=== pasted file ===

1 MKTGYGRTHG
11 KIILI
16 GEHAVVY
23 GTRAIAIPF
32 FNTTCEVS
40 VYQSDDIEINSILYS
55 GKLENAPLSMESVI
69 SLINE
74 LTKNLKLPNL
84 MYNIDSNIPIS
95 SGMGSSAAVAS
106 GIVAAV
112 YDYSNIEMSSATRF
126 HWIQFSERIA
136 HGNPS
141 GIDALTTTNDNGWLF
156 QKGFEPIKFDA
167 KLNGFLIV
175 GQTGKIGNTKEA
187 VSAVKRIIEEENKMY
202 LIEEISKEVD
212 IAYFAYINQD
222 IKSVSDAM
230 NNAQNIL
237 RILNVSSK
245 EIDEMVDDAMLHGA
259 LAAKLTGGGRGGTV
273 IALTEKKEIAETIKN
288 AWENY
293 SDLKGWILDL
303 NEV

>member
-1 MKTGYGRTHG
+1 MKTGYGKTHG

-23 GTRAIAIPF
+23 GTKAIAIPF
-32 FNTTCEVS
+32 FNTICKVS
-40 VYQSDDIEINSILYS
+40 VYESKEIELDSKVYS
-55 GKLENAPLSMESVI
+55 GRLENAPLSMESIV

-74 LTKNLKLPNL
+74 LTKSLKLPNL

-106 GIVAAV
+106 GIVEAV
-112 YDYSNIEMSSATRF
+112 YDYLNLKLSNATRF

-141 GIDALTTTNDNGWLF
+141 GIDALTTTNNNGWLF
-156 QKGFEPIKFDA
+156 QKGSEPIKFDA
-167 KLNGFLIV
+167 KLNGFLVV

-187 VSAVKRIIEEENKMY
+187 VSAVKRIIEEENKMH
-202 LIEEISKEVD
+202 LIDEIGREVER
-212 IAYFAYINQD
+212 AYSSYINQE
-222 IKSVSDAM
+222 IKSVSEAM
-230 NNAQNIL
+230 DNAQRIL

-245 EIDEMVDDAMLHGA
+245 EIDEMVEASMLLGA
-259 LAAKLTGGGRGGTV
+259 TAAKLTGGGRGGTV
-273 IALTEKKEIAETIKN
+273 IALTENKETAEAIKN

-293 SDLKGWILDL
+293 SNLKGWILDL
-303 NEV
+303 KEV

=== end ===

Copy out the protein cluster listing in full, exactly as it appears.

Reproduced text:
1 MKTGYGRTHG
11 KIILI
16 GEHAVVY
23 GTRAIAIPF
32 FNTTCEVS
40 VYQSDDIEINSILYS
55 GKLENAPLSMESVI
69 SLINE
74 LTKNLKLPNL
84 MYNIDSNIPIS
95 SGMGSSAAVAS
106 GIVAAV
112 YDYSNIEMSSATRF
126 HWIQFSERIA
136 HGNPS
141 GIDALTTTNDNGWLF
156 QKGFEPIKFDA
167 KLNGFLIV
175 GQTGKIGNTKEA
187 VSAVKRIIEEENKMY
202 LIEEISKEVD
212 IAYFAYINQD
222 IKSVSDAM
230 NNAQNIL
237 RILNVSSK
245 EIDEMVDDAMLHGA
259 LAAKLTGGGRGGTV
273 IALTEKKEIAETIKN
288 AWENY
293 SDLKGWILDL
303 NEV

>member
-1 MKTGYGRTHG
+1 MKTGYGKTHG

-23 GTRAIAIPF
+23 GTKAIAIPF
-32 FNTTCEVS
+32 FNTICKVS
-40 VYQSDDIEINSILYS
+40 VYESKEIELDSKVYS
-55 GKLENAPLSMESVI
+55 GRLENAPLSMESIV

-74 LTKNLKLPNL
+74 LTKSLKLPNL

-106 GIVAAV
+106 GIVEAV
-112 YDYSNIEMSSATRF
+112 YDYLNLKLSNATRF

-141 GIDALTTTNDNGWLF
+141 GIDALTTTNNNGWLF
-156 QKGFEPIKFDA
+156 QKGSEPIKFDA
-167 KLNGFLIV
+167 KLNGFLVV

-187 VSAVKRIIEEENKMY
+187 VSAVKRIIEEENKMH
-202 LIEEISKEVD
+202 LIDEIGREVER
-212 IAYFAYINQD
+212 AYSSYINQE
-222 IKSVSDAM
+222 IKSVSEAM
-230 NNAQNIL
+230 DNAQRIL

-245 EIDEMVDDAMLHGA
+245 EIDEMVEASMLLGA
-259 LAAKLTGGGRGGTV
+259 TAAKLTGGGRGGTV
-273 IALTEKKEIAETIKN
+273 IALTENKETAEAIKN

-293 SDLKGWILDL
+293 SNLKGWILDL
-303 NEV
+303 KEV